More than 30 million people in the United States have irritable bowel syndrome.
In diarrhea-predominant irritable bowel syndrome, there are several mechanisms that underly the textbook symptoms of the disease. Two of the most important are small bacterial overgrowth and the interaction between the brain and the gut. We currently have three primary agents available to use by the time a patient reaches a gastroenterologist. Before we know which agent to use, first we have to determine what the underlying causes are.
The first is Xifaxan (rifaximin, Salix), which was studied by Mark Pimentel, MD, out of Cedars-Sinai. He was able to define the bacterial overgrowth mechanism that eventually lead to the development of IBS. When a patient experiences a food poisoning event, or gastroenteritis, they will very quickly develop an antibody that will attack that bacteria. What can happen, however, is that antibody attacks the intestines and causes inflammation in a way that you cannot identify through a colonoscopy or standard biopsies. He was able to develop a diagnostic test that can highlight patients who have IBS based on that mechanism. There is then a build-up of bacteria in the small intestine, which is how patients develop small intestinal bacterial overgrowth (SIBO). While IBS is the presentation, SIBO is the underlying problem. It is very important for clinicians to remember this when prescribing rifaximin for IBS-D. Patients might come to the clinic reporting problems from IBS, but the mechanism of IBS being treated is SIBO.
Another underlying cause of IBS that we target is the connection between the brain and the gut. For that we often use tricyclic agents and other neuromodulators. These are helpful to turn down the volume of sensations coming from the gut that are interpreted by the brain, which improves the way the brain communicates back down with the gut to improve gut motility.
Viberzi (eluxadoline, Allergan) is an important agent that targets this mechanism. Eluxadoline is a mixed opioid receptor agonist/antagonist. Eluxadoline impacts visceral hypersensitivity and abnormal brain-gut interactions by more directly targeting these interactions and slowing motility patterns. Among these three options, it comes down to a bedside decision and what the clinician feels is the most important mechanism by which the patient is having IBS.
However, the full menu of available treatment options can be limited in practice because of payer coverage. Unfortunately, patients can be in a situation where they may not be able to afford one of the treatment options that may actually be most beneficial. It is not only up to us as clinicians and patients alone to be thinking about this. It is also for policy makers, industry and payers to recognize that these treatment options are not necessarily competing against each other. It may be very reasonable to expand access to these drugs so that patients can get the right therapies they need to target their disease.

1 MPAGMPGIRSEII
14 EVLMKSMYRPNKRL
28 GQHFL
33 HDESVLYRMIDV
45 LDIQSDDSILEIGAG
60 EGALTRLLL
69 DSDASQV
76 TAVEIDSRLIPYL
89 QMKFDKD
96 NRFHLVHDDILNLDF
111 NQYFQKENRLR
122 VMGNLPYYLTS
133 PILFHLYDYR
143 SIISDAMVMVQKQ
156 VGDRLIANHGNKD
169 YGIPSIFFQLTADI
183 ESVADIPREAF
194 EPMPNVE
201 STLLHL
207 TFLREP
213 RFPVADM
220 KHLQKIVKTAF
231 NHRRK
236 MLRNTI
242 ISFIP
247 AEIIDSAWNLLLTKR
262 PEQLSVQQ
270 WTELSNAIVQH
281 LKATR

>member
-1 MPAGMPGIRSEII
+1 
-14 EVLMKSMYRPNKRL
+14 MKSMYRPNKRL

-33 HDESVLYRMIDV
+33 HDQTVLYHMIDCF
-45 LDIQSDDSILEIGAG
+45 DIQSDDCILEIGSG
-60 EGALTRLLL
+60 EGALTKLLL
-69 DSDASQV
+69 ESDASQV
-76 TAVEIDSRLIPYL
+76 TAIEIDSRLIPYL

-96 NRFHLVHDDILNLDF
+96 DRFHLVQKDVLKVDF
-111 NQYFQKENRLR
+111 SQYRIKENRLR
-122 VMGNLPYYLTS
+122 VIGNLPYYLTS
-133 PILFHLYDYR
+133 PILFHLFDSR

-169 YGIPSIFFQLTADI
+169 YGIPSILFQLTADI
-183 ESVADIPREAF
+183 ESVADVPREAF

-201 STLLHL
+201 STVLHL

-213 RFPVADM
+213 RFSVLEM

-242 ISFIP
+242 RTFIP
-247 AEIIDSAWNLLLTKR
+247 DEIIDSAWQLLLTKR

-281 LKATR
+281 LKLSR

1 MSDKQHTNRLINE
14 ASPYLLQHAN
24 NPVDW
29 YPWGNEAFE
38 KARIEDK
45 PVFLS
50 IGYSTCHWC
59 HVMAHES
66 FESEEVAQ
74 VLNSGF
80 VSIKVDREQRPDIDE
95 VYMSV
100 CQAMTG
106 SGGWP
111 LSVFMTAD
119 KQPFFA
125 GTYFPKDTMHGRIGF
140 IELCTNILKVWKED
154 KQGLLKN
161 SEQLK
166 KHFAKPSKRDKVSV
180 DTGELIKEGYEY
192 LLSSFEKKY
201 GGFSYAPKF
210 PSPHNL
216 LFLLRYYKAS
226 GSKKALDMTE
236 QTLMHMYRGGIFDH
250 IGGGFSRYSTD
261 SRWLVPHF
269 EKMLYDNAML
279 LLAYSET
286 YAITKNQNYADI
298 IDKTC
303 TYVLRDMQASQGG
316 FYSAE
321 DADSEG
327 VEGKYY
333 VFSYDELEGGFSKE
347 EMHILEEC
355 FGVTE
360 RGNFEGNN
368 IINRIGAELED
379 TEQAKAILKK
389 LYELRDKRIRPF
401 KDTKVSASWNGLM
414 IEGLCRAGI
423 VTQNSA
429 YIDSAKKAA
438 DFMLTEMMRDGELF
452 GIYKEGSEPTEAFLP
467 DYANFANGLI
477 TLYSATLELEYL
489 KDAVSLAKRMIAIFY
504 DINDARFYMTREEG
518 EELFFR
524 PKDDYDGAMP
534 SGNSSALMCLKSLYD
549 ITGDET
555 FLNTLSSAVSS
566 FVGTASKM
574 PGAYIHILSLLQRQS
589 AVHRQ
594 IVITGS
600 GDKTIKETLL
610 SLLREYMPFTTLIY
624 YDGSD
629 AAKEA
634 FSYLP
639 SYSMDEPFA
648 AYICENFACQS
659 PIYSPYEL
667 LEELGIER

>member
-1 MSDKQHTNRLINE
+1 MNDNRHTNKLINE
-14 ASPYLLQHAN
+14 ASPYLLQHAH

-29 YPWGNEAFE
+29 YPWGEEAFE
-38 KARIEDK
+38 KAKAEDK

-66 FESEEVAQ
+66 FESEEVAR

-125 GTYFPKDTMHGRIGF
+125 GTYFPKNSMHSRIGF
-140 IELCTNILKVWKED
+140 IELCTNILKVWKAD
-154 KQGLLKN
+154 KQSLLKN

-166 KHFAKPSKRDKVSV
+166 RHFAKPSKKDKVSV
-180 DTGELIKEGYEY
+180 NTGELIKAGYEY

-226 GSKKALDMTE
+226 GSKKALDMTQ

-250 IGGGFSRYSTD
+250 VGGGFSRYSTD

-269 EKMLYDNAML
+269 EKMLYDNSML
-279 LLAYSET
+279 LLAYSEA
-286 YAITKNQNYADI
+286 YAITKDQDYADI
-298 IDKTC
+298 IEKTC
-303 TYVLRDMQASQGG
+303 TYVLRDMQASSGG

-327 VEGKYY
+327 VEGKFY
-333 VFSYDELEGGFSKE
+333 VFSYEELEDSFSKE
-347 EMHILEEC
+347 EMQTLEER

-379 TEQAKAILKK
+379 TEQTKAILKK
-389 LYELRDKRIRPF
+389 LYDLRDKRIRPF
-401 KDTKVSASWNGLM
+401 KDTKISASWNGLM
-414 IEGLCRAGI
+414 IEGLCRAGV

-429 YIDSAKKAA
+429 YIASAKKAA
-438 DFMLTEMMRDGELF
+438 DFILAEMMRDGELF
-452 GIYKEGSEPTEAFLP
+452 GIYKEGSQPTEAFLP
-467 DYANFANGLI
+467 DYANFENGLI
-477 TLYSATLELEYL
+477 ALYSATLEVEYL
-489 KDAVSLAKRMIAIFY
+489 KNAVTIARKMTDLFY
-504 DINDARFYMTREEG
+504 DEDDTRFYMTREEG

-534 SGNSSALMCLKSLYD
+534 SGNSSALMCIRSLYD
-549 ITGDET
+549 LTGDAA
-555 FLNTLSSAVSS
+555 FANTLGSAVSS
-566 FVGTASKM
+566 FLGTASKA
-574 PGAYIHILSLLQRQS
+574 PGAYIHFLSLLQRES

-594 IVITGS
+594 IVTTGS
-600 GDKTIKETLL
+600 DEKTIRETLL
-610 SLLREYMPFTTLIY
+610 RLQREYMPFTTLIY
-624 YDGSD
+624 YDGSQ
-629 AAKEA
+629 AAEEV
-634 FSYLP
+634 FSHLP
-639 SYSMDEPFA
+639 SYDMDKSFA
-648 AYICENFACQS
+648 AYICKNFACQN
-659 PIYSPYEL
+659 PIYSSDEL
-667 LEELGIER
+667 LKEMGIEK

Earlier this year, my team and I published a study in Clinical Gastroenterology and Hepatology that addressed value-based pricing methods for rifaximin, specifically in treating IBS-D. What we intended to highlight was the issue surrounding access problems to therapies that have been deemed safe and effective by the regulatory agencies. These agencies, by law, do not and cannot consider cost. However, policymakers, payers, clinicians, and patients certainly feel the effects of cost given the overall cost of health care in this country, compounded by the costs related to missed time at work due to IBS. Thus, it behooves us to consider how drugs might be priced in a way that can break down barriers to access. Can there be a framework around which this discussion can be started? As we know in the U.S., drug pricing has been a very hot topic, and certain states, policy makers and payers are all looking to find better ways to get drugs out to the right patients.
In our study we created a decision analytic model to evaluate quality of life, cost and cost effectiveness of rifaximin for patients with IBS-D in three scenarios:
- complete noncoverage (insurer pays none of the drug cost);
- unrestricted access (insurer pays 100% of the cost), and
- formulary-restricted access (insurer pays 100% of the cost after patients fail initial therapy).
We found that quality of life improved in the unrestricted and formulary-restricted scenarios, and fell if rifaximin was not easily covered by payers. However, both of those coverage models would also be more expensive at the current price. What we found was that a lower agreed-on price of rifaximin, based on how well rifaximin improves IBS, would be cost effective to payers and may even save on budget costs — which would ultimately help our patients.
It is important to recognize that this kind of modelling is not intended for individual patient care, and that the threshold prices we found are not fixed — these depend on local circumstances within payer networks. Overall, this type of model could be adapted to each payer network in a way that benefits all stakeholders and especially our patients. As providers, we need to be doing what is best for our patients, and as part of that — we do not want our patients to be limited in their ability to get the therapies they need.
- Shah ED, et al. Clin Gastroenterol Hepatol. 2019;doi:10.1016/j.cgh.2019.02.039.
- For more information:
- Eric D. Shah, MD, MBA, is director of the Gastrointestinal Motility Center at Dartmouth-Hitchcock Medical Center. He can be reached at email@example.com.
Disclosure: Shah reports no relevant financial disclosures.